… we are of the view that the Panel should have started, rather than concluding, its benefit analysis with the definition of the relevant market. The definition of the relevant market is central to, and a prerequisite for, a benefit analysis under Article 1.1(b) the SCM Agreement. The existence of a benefit can properly be established only by comparing the prices of goods and services in the relevant market where they compete. It would seem logical for a panel that is tasked with a benefit determination to begin its analysis by defining the relevant market, which will be used for the purposes of undertaking the benefit analysis. Instead, in this case, the Panel took note of the parties’ divergent views on the relevant market, and proceeded to analyze the benefit benchmarks put forward by the complainants, before taking a position on the relevant market for the benefit comparison. …
 

S.2.9A.28 Canada — Renewable Energy / Canada — Feed-in Tariff Program, para. 5.170
(WT/DS412/AB/R, WT/DS426/AB/R)
 

… on the one hand, the fact that electricity is physically identical, regardless of how it is generated, suggests that there is high demand-side substitutability between electricity generated through different technologies. On the other hand, however, there are additional factors that may be used to differentiate on the demand-side, which the Panel did not consider in its analysis of the relevant market. Factors such as the type of contract, the size of the customer, and the type of electricity generated (base-load versus peak-load) may differentiate the market.
 

S.2.9A.29 Canada — Renewable Energy / Canada — Feed-in Tariff Program, paras. 5.171–5.172, 5.174
(WT/DS412/AB/R, WT/DS426/AB/R)
 

In addition, the Panel did not analyze supply-side factors in the definition of the relevant market. …
 

Had the Panel undertaken an analysis of demand-side and supply-side factors, and in particular supply-side factors, the significance of government intervention in the electricity market to the definition of the relevant market would have become evident. …
 

...
 

In the present disputes, supply-side factors suggest that windpower and solar PV producers of electricity cannot compete with other electricity producers because of differences in cost structures and operating costs and characteristics. …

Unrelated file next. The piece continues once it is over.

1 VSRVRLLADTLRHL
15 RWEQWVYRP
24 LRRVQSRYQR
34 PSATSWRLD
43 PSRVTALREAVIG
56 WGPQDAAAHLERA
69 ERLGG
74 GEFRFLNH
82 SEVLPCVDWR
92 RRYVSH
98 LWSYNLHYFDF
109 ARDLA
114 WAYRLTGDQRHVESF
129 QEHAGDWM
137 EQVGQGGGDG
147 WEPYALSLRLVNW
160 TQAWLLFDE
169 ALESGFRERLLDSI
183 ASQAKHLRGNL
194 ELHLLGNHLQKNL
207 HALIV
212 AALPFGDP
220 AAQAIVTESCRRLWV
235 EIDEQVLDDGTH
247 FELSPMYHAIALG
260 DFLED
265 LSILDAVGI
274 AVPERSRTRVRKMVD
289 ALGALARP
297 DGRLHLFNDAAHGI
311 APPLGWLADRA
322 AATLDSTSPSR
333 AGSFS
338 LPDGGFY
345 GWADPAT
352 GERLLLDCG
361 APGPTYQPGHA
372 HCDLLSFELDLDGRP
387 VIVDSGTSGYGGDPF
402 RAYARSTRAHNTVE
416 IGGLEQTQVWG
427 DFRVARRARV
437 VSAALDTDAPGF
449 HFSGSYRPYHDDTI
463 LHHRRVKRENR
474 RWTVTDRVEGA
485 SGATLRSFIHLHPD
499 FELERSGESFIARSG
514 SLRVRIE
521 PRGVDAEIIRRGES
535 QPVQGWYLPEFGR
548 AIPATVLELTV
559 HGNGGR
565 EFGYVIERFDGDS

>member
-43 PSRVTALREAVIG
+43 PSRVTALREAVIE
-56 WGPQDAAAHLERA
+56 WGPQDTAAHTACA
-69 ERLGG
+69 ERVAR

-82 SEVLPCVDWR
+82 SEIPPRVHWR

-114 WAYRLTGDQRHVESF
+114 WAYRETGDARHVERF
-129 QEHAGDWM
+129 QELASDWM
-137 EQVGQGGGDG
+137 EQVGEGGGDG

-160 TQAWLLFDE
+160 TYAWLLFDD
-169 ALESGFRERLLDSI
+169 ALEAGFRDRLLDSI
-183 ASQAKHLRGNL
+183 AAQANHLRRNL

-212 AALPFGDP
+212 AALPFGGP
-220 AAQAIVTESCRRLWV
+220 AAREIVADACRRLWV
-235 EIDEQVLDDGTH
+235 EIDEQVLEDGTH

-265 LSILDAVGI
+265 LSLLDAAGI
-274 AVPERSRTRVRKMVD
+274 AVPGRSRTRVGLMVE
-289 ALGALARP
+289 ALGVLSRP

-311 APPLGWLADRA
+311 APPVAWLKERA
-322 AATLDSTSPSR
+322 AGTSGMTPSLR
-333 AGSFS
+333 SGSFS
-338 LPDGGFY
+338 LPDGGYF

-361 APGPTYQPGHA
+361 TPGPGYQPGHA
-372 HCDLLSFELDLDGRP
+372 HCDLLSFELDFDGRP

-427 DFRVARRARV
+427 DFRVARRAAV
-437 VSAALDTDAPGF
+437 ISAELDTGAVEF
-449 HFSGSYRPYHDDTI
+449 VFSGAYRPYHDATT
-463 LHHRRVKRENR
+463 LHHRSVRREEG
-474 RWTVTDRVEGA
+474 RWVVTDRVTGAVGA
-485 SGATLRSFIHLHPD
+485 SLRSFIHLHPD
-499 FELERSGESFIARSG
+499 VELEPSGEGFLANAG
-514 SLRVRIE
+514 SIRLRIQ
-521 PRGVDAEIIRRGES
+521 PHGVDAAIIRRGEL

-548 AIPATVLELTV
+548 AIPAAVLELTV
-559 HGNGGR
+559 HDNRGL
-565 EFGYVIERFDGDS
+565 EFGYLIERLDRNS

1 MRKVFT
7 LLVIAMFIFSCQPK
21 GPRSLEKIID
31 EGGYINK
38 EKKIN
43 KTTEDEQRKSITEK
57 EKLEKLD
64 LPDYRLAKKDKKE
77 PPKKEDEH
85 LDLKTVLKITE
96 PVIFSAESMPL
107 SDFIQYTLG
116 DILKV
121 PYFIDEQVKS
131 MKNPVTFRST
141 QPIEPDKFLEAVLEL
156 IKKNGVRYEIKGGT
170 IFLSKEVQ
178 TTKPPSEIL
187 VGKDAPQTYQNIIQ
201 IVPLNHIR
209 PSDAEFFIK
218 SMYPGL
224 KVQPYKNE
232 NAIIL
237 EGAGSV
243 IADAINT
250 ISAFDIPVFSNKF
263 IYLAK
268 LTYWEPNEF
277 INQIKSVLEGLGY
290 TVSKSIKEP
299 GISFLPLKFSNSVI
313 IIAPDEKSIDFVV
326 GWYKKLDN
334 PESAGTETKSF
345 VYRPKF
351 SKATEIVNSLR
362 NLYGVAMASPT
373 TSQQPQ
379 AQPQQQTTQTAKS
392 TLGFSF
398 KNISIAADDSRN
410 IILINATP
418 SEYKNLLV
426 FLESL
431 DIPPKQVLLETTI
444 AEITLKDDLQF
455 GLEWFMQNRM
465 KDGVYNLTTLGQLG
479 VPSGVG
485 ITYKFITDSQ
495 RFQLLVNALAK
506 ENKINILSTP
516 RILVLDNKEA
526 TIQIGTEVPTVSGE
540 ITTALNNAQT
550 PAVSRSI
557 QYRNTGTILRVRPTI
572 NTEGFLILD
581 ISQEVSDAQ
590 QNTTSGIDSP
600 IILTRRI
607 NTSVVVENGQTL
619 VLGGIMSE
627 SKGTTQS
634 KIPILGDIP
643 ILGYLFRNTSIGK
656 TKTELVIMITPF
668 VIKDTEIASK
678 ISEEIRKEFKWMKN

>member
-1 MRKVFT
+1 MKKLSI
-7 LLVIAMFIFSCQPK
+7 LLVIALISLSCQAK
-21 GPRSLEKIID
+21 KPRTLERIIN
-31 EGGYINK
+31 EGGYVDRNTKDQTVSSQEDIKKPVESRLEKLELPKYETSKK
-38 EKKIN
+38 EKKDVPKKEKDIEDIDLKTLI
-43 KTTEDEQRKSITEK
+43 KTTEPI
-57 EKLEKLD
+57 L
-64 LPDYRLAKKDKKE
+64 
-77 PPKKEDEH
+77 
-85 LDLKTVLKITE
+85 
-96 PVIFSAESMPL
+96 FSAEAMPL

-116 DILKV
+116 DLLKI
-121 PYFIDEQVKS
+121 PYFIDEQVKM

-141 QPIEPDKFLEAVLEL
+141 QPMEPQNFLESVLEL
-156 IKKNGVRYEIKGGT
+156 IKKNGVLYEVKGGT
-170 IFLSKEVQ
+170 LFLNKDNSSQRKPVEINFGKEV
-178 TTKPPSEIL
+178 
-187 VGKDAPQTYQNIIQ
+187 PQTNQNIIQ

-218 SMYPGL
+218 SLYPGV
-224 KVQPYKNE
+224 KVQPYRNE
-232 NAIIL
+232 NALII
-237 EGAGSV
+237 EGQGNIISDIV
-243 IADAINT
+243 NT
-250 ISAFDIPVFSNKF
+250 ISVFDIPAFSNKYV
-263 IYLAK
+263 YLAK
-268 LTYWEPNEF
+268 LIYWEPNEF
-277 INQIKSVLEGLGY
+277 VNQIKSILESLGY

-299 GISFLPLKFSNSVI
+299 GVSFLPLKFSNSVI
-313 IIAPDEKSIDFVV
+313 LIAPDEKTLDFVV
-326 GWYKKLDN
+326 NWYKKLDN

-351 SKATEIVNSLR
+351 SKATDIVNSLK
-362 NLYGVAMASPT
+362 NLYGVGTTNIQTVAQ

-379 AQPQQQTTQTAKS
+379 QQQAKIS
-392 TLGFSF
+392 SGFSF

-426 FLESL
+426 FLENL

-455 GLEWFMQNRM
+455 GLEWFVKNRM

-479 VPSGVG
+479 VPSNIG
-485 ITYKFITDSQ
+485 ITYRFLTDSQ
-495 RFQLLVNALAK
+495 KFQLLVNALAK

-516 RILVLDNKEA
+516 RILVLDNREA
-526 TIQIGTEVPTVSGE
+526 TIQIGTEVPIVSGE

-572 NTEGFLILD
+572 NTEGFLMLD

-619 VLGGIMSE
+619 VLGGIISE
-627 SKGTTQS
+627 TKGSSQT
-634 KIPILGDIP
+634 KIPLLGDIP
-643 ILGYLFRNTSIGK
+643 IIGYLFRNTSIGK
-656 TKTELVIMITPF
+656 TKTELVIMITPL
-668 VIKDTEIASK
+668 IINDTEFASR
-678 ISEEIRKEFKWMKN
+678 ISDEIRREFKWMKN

S.2.9A.30 Canada — Renewable Energy / Canada — Feed-in Tariff Program, para. 5.175
(WT/DS412/AB/R, WT/DS426/AB/R)
 

In circumstances where the supply of electricity from different sources is blended and, for as long as the differences in costs for conventional and renewable electricity are so significant, markets for wind- and solar PV-generated electricity can only come into existence as a matter of government regulation. It is often the government’s choice of supply-mix of electricity generation technologies that creates markets for wind- and solar PV-generated electricity. A government may choose the supply-mix by setting administered prices (based on the principles of cost recovery and reasonable margin) for technologies that would not otherwise be able to recover their costs on the spot market. Alternatively, a government may require that private distributors or the government itself buy part of their requirements of electricity from certain specified generation technologies. As we consider further below, in both instances, the definition of a certain supply-mix by the government cannot in and of itself be considered as conferring a benefit within the meaning of Article 1.1(b) of the SCM Agreement.
 

S.2.9A.31 Canada — Renewable Energy / Canada — Feed-in Tariff Program, para. 5.176
(WT/DS412/AB/R, WT/DS426/AB/R)
 

We also note that the Panel’s analysis of the relevant market focused on the preferences of the final consumers and ignored that electricity is purchased by the Government of Ontario at the wholesale level and then resold to consumers at the retail level. Final consumers at the retail level may not distinguish between electricity on the basis of generation technology … . However, at the wholesale level, the government’s purchase decisions are shaped by its definition of the energy supply-mix. The decisions taken by the government on the energy supply-mix as including wind- and solar PV-generated electricity necessarily dictate its electricity purchase decisions at the wholesale level. In this respect, where government decisions require a certain supply-mix, electricity from different generation technologies is not substitutable at the wholesale level. Had the Panel distinguished between the conditions of supply and demand at the wholesale and retail levels, it would have reached conclusions on the relevant market definition that took into account the Government of Ontario’s choice of energy supply-mix.
 

S.2.9A.32 Canada — Renewable Energy / Canada — Feed-in Tariff Program, para. 5.178
(WT/DS412/AB/R, WT/DS426/AB/R)
 

In our view, … in its analysis of the relevant market, [the Panel] should also have considered that in Ontario the government definition of the energy supply-mix for electricity shapes the markets in which generators of electricity through different technologies compete. … Had the Panel more thoroughly scrutinized supply-side factors, it would have come to the conclusion that, even if demand-side factors weigh in favour of defining the relevant market as a single market for electricity generated from all sources of energy, supply-side factors suggest that important differences in cost structures and operating costs and characteristics among generating technologies prevent the very existence of windpower and solar PV generation, absent government definition of the energy supply-mix of electricity generation technologies. This, in turn, would have lead the Panel to conclude that the benefit comparison under Article 1.1(b) should not be conducted within the competitive wholesale electricity market as a whole, but within competitive markets for wind- and solar PV-generated electricity, which are created by the government definition of the energy supply-mix.